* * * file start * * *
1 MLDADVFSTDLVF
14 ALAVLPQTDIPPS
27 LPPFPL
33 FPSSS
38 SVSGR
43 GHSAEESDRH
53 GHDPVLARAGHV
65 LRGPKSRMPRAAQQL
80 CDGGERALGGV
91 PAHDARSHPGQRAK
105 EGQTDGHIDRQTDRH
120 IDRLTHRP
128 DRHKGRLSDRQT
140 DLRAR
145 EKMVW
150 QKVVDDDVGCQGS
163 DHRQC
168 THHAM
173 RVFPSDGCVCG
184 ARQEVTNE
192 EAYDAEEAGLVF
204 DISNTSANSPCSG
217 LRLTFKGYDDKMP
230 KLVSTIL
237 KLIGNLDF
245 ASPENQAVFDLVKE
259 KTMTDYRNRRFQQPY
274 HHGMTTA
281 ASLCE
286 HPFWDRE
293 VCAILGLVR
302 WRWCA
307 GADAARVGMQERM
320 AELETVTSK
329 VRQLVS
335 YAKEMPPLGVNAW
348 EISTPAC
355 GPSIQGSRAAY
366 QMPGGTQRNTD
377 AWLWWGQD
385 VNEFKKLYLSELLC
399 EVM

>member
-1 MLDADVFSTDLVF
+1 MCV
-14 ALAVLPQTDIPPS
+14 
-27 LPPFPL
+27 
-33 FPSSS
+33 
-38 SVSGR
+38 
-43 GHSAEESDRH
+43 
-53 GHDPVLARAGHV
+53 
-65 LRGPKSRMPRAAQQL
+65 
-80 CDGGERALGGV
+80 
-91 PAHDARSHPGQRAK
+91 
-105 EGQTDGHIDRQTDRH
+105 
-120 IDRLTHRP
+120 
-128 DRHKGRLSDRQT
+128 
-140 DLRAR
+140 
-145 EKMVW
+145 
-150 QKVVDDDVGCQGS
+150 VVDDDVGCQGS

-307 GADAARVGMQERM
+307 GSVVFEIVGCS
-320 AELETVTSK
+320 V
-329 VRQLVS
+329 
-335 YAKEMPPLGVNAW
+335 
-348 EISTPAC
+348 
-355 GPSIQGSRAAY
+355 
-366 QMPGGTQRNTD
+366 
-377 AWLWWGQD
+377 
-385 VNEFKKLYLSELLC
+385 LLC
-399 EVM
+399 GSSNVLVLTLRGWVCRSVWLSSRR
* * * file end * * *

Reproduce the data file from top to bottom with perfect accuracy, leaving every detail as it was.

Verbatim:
1 MLDADVFSTDLVF
14 ALAVLPQTDIPPS
27 LPPFPL
33 FPSSS
38 SVSGR
43 GHSAEESDRH
53 GHDPVLARAGHV
65 LRGPKSRMPRAAQQL
80 CDGGERALGGV
91 PAHDARSHPGQRAK
105 EGQTDGHIDRQTDRH
120 IDRLTHRP
128 DRHKGRLSDRQT
140 DLRAR
145 EKMVW
150 QKVVDDDVGCQGS
163 DHRQC
168 THHAM
173 RVFPSDGCVCG
184 ARQEVTNE
192 EAYDAEEAGLVF
204 DISNTSANSPCSG
217 LRLTFKGYDDKMP
230 KLVSTIL
237 KLIGNLDF
245 ASPENQAVFDLVKE
259 KTMTDYRNRRFQQPY
274 HHGMTTA
281 ASLCE
286 HPFWDRE
293 VCAILGLVR
302 WRWCA
307 GADAARVGMQERM
320 AELETVTSK
329 VRQLVS
335 YAKEMPPLGVNAW
348 EISTPAC
355 GPSIQGSRAAY
366 QMPGGTQRNTD
377 AWLWWGQD
385 VNEFKKLYLSELLC
399 EVM

>member
-1 MLDADVFSTDLVF
+1 MCV
-14 ALAVLPQTDIPPS
+14 
-27 LPPFPL
+27 
-33 FPSSS
+33 
-38 SVSGR
+38 
-43 GHSAEESDRH
+43 
-53 GHDPVLARAGHV
+53 
-65 LRGPKSRMPRAAQQL
+65 
-80 CDGGERALGGV
+80 
-91 PAHDARSHPGQRAK
+91 
-105 EGQTDGHIDRQTDRH
+105 
-120 IDRLTHRP
+120 
-128 DRHKGRLSDRQT
+128 
-140 DLRAR
+140 
-145 EKMVW
+145 
-150 QKVVDDDVGCQGS
+150 VVDDDVGCQGS

-307 GADAARVGMQERM
+307 GSVVFEIVGCS
-320 AELETVTSK
+320 V
-329 VRQLVS
+329 
-335 YAKEMPPLGVNAW
+335 
-348 EISTPAC
+348 
-355 GPSIQGSRAAY
+355 
-366 QMPGGTQRNTD
+366 
-377 AWLWWGQD
+377 
-385 VNEFKKLYLSELLC
+385 LLC
-399 EVM
+399 GSSNVLVLTLRGWVCRSVWLSSRR